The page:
MARTINAs I say, I'm just a general history buff. In reading, watching TV, watching History Channels, Smithsonian, Discovery, National Geographic Channel, there are always these enticing, fleeting mentions of characters that did something wonderful. I once watched a History Channel program on technology developed during the Civil War. And I came away with two or three characters that were based on that program that I had to search to find anything out about them. But when you do, these wonderful stories open up and you find that it isn't always the generals and the Presidents who shape our country's history.
NNAMDIIf I asked three different people, how they define the word hero, I'd probably get three different answers. How do you define that word?
MARTINWell, I've really realized that there are a couple of different kinds of heroes. There's the one that immediately springs to mind is someone who does something almost impulsively, an instantaneous act of bravery that they put their life on the line for someone else without thinking. And usually it's, say, a soldier on a battlefield or a fireman rushing into a burning building to save someone. And those acts of courage are instantaneous, but the other type of hero is a hero who simply endures, somebody who can stand up against overwhelming obstacles, like poverty or prejudice or some physical or mental challenge. And their heroism might be played out over a lifetime.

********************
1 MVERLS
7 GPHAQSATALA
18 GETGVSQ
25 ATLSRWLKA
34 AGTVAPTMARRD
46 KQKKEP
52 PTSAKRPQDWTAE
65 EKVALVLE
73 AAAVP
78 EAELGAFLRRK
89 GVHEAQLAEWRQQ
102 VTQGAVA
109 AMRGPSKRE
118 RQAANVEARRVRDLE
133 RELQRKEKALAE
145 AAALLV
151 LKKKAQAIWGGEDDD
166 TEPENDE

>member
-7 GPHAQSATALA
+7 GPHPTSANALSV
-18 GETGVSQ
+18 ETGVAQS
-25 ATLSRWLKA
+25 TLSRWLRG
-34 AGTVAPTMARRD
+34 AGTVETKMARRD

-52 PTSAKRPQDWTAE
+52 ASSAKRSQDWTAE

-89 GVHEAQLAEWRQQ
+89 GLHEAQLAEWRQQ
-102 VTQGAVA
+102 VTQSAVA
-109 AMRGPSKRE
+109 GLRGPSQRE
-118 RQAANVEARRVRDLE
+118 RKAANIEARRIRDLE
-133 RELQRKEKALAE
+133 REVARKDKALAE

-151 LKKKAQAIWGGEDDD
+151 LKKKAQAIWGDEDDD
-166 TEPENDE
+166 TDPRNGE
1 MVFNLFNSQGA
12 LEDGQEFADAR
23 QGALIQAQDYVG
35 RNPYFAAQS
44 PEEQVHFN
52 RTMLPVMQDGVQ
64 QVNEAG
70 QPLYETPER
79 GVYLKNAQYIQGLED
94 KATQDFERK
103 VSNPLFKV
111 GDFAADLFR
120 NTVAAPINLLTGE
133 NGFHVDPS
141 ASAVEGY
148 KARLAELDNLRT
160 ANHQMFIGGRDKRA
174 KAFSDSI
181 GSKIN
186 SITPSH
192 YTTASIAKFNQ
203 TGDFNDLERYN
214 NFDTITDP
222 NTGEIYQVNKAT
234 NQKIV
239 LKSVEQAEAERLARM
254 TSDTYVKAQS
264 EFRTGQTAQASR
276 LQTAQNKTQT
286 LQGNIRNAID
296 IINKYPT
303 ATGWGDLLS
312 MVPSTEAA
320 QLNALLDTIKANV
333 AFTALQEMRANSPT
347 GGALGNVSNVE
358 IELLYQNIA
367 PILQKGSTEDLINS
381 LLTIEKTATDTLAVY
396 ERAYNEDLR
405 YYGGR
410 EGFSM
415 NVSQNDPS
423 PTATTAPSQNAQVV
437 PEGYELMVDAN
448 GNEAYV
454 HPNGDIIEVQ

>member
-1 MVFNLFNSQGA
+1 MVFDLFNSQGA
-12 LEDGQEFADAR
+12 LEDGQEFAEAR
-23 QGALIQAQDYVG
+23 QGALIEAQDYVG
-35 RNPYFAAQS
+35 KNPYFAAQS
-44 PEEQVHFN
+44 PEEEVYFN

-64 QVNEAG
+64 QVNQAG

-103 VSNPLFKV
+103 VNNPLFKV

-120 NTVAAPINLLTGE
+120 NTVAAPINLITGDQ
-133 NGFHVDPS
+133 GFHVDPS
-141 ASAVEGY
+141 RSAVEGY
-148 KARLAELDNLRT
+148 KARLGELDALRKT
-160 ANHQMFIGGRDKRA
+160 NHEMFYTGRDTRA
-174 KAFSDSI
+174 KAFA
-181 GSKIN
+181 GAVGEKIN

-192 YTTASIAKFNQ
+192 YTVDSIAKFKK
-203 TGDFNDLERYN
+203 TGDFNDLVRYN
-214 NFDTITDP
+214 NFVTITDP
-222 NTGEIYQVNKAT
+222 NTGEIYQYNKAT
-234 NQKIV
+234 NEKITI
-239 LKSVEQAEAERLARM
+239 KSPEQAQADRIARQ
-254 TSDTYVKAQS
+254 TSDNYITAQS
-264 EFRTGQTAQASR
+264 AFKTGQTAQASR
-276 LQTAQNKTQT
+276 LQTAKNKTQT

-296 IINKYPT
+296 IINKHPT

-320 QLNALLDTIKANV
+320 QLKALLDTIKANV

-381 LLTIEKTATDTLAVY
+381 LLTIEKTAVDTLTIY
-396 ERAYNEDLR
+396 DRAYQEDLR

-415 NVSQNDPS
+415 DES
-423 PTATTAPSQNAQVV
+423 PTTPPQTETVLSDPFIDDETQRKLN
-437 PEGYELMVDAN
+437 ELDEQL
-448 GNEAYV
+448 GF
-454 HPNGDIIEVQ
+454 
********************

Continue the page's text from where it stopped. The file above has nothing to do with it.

NNAMDIYour heroes, the secret heroes in this book "Secret Heroes" are divided into three categories, voyagers, innovators and humanitarians.
NNAMDIDid those groups emerge naturally as you compiled these stories?
MARTINThey did. I didn't set out with that organization. When I started writing the book, I was simply looking for interesting characters. They had to have done something amazing, but they also had to be appealing. One of the things that I -- my rule of thumb was, if I didn't want to spend time with them, I wasn't going to write about them. And when I found these characters, at one time I had 50 or 60 candidates for this particular book and 30 ended up being selected. They were a mishmash of all different kinds of backgrounds and time periods. And as I started writing and selecting, I realized I needed some organization. And they actually sorted themselves out.
MARTINVoyagers were people who took some sort of journey. It might've been a physical journey. It might've been an emotional journey. And innovators, of course, were inventers and trailblazers. And the humanitarians were people who tried to improve the lives of others. So it was easy to separate these into different categories and I think it helps you get a quicker understanding of what the nature of their heroism really is.
NNAMDIIn case you're just joining us, we're talking with Paul Martin. He is a retired editor and journalist. His latest book is called "Secret Heroes: Everyday Americans Who Shaped Our World." How do you define the word hero? You can call us at 800-433-8850. Paul Martin, in an age of 24/7 news cycles, reality TV, Andy Warhol's prediction that everyone would be famous for 15 minutes seems to have come true. Do you think that means the age of the unsung hero is now over?